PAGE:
College instructor claims his 1A rights were violated
A former professor from the Governor’s School of North Carolina is suing North Carolina’s Department of Public Instruction alleging his First Amendment rights were violated.
The professor was allegedly 'attacked' for his 'whiteness, maleness, heterosexuality, and Christianity' at the Governor's School of North Carolina, a program for high school students.
A college instructor who also teaches at Governor’s School of North Carolina, a summer program for high school students, is suing North Carolina’s Department of Public Instruction alleging his First Amendment rights were violated. The lawsuit was submitted on Dec. 16.
In 2021, David Phillips taught three optional seminars, the first of which “discussed... a social psychology critique of some concepts from critical theory,” the second of which focused on "understanding speech through the lens of speech-act theory," and the third of which explored “increasing ideological bias and lack of viewpoint diversity in higher education.”
Phillips has a PhD from the University of North Carolina at Chapel Hill. He has also taught at the University of North Carolina at Greensboro, Guilford Technical College, and Wake Technical Comunity College, according to his LinkedIn profile. Both community colleges are located in North Carolina.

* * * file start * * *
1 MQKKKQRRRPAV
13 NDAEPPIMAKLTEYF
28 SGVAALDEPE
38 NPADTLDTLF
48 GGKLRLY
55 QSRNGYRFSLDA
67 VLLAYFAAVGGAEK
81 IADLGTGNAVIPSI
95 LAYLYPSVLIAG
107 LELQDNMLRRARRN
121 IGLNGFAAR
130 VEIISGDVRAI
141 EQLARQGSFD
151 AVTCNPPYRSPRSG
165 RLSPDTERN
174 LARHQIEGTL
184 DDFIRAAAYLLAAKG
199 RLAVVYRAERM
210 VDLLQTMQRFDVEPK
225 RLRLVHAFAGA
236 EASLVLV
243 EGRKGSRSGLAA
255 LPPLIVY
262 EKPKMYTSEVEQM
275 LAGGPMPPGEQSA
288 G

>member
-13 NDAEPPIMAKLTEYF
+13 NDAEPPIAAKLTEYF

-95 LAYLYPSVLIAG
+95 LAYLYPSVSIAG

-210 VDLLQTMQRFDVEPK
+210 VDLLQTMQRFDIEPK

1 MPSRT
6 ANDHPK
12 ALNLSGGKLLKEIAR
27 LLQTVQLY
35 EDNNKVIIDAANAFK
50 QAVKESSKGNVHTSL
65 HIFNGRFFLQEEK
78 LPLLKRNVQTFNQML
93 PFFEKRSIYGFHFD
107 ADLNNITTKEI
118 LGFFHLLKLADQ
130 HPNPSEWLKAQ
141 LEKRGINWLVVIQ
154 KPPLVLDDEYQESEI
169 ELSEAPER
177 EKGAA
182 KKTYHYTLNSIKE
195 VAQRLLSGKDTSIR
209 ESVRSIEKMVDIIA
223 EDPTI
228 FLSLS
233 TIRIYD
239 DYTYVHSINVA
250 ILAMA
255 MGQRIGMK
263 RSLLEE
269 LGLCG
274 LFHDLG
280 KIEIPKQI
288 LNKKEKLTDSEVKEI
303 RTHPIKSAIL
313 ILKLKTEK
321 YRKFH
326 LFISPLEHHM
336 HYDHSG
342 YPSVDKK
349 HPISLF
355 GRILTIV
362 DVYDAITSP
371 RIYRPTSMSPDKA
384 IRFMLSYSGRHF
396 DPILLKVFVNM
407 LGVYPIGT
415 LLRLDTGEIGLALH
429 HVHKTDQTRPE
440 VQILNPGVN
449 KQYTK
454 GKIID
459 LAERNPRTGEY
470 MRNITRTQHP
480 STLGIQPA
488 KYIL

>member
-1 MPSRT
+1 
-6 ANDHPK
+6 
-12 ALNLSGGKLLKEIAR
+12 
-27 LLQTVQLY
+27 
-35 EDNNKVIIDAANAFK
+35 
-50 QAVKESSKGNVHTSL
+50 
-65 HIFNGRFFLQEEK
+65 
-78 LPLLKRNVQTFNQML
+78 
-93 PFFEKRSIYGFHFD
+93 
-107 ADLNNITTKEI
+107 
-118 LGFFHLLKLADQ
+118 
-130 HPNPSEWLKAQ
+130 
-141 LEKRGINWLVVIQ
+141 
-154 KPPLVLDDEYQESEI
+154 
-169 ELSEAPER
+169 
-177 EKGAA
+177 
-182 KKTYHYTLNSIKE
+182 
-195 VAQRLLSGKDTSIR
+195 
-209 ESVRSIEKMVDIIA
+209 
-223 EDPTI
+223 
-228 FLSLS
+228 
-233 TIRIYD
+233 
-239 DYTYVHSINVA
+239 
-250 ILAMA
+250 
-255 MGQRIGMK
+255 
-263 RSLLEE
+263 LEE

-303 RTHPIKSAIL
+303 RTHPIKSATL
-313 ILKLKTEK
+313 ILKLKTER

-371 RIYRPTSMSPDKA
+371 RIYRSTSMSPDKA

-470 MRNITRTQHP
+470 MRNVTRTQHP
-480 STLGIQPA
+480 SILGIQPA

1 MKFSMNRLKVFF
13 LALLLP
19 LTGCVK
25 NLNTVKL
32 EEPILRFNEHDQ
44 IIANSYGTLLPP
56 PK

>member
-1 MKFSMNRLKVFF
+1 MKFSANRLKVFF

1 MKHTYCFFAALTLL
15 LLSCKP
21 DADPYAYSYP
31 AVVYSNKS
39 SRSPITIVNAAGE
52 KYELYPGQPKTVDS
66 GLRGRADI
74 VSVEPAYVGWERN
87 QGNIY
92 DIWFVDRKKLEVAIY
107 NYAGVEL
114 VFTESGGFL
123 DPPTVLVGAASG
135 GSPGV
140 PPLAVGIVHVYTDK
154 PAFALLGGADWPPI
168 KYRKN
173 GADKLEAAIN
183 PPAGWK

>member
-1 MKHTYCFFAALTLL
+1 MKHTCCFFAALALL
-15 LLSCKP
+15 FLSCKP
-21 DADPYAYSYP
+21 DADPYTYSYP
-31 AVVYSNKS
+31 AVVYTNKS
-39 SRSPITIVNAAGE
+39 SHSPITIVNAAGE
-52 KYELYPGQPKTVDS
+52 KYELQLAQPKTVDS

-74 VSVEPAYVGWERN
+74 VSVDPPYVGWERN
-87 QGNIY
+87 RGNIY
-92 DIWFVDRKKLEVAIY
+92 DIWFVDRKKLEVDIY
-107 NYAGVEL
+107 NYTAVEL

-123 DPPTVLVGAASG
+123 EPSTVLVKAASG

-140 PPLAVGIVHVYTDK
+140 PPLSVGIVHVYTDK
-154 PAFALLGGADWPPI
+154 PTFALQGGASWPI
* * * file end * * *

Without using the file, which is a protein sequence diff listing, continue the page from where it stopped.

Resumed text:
[RELATED: 1A lawyers brief students on free speech rights ahead of the fall semester]
At the conclusion of Phillips’ lectures, faculty and other audience members allegedly “attacked whiteness, maleness, heterosexuality, and Christianity in their comments and questions.” Phillips allegedly responded to these questions in a calm manner and offered further discussion.
Phillips was fired the day after giving his third optional lecture. Some staff members “had complained about the content of the optional seminars” and fired Phillips because they “disagreed with his views," the lawsuit alleges.
[RELATED: College faces 1A lawsuit after tearing down anti-communist posters]
"There is no lawful explanation for Dr. Phillips’s treatment. By firing him, Defendants trampled on his constitutional right to free speech, retaliated against him for refusing to adopt Defendants’ radical ideology, and discriminated against him because of his race, sex, and religion," it continues.
The Department of Public Instruction has 30 days to respond to the lawsuit, according to CBS17.com.
The Governor’s School of North Carolina, North Carolina’s Department of Public Instruction, and David Phillips have not responded to comments requested by Campus Reform.